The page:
USDA changing export programs in response to WTO ruling

USDA is making changes in three export credit guarantee programs as the first stop on the long road to complying with the World Trade Organization ruling in the case brought by Brazil against the U.S. cotton program.

Agriculture Secretary Mike Johanns said USDA will alter the Export Credit Guarantee Program (GSM-102), the Intermediate Export Credit Guarantee Program (GSM-103) and the Supplier Credit Guarantee Program (SCGP), beginning July 1, the deadline the WTO set for the initial U.S. response to the ruling.

“Today's announcement demonstrates the U.S. intent to live up to its WTO obligations,” said Johanns. “By implementing these changes, we ensure continued U.S. leadership in the WTO Doha negotiations as we work toward an ambitious outcome that will be beneficial for U.S. agriculture.”

Beginning July 1, CCC will use a risk-based fee structure for the GSM-102 and SCGP programs, he said. Fee rates will be based on the country risk that CCC is undertaking, as well as the repayment term (tenor) and repayment frequency (annual or semi-annual) under the guarantee. The new fees respond to a key finding by the WTO that the fees charged by the programs should be risk based.

Also as of July 1, the CCC will no longer accept applications for payment guarantees under GSM-103. Any remaining country and regional allocations for GSM-103 coverage under fiscal year 2005 program announcements will be reallocated to the existing GSM-102 program for that country or region.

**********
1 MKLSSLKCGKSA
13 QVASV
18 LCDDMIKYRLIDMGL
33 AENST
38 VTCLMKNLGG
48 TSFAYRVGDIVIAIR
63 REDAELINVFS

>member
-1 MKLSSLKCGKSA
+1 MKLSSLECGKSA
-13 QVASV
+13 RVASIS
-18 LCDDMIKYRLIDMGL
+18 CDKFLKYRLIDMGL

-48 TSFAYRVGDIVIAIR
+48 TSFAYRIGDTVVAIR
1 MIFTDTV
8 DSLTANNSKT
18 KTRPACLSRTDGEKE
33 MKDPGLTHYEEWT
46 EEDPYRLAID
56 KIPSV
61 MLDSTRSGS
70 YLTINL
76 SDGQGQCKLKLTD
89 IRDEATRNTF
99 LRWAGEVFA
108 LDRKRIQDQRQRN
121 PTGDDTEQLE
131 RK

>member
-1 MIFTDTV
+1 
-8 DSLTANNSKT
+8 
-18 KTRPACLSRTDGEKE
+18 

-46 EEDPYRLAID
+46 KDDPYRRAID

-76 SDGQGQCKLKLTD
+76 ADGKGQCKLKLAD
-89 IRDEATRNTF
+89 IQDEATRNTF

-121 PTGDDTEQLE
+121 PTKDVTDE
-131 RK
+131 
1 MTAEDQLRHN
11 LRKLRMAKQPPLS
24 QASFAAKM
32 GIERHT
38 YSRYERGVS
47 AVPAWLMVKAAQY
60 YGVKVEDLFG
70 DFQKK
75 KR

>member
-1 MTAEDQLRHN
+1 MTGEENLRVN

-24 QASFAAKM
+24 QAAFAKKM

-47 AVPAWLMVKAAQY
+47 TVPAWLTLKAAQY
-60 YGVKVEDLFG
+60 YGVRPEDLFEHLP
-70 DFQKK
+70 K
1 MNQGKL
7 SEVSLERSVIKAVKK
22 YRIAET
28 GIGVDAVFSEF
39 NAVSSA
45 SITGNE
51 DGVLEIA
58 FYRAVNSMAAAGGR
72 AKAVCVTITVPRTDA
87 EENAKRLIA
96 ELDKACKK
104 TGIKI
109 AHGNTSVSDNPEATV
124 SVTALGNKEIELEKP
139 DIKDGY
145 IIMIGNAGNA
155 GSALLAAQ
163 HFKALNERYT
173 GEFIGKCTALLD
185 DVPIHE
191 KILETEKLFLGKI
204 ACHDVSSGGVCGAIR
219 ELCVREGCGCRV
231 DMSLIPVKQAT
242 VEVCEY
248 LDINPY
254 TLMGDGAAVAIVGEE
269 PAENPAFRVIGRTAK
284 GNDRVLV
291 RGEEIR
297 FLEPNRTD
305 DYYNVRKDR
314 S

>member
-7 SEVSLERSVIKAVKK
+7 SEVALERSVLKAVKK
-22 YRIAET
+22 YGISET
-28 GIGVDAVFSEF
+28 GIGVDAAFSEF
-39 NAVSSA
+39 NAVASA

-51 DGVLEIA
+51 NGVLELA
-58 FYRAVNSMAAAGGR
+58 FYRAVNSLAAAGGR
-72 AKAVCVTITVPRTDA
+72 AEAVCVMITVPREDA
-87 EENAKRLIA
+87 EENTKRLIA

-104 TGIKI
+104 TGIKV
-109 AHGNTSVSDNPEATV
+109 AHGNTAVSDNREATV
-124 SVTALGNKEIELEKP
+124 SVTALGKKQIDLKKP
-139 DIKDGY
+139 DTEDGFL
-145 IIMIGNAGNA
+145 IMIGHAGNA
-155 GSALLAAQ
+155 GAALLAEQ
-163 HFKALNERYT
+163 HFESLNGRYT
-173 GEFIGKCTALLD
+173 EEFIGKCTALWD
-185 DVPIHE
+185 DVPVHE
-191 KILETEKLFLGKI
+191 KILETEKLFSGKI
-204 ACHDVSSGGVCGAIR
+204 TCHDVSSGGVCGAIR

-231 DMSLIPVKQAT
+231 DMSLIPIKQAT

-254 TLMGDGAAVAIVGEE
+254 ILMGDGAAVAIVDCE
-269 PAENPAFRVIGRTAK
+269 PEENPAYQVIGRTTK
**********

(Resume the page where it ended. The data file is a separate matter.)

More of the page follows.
“We have worked closely with the Congress and our agricultural industries to respond to the WTO cotton decision,” Johanns said. “The export credit guarantee programs are one part of the WTO case. The administration continues to evaluate other steps that could be taken to respond to the WTO cotton decision.”

Johanns' announcement came as press reports said Brazil was expected to file a request with the WTO for retaliation rights in the case against the United States by July 5.

Reports quoted Brazilian officials as saying they were taking the step to preserve their rights, but that the government had not made a formal decision to retaliate against damages purportedly caused by the U.S. cotton program.

National Cotton Council leaders have been consulting with USDA and the U.S. Trade Representative’s office on responses to the ruling, but have declined comment on what direction those responses might take.

Details of the changes to the export credit guarantee programs can be found on the Foreign Agricultural Service website at

Additional Information: USDA Changes Its Fees To Risk-Based Method For The GSM-102 And Supplier Credit Guarantee Programs

Notice To GSM-103 Program Participants-

e-mail: [email protected]

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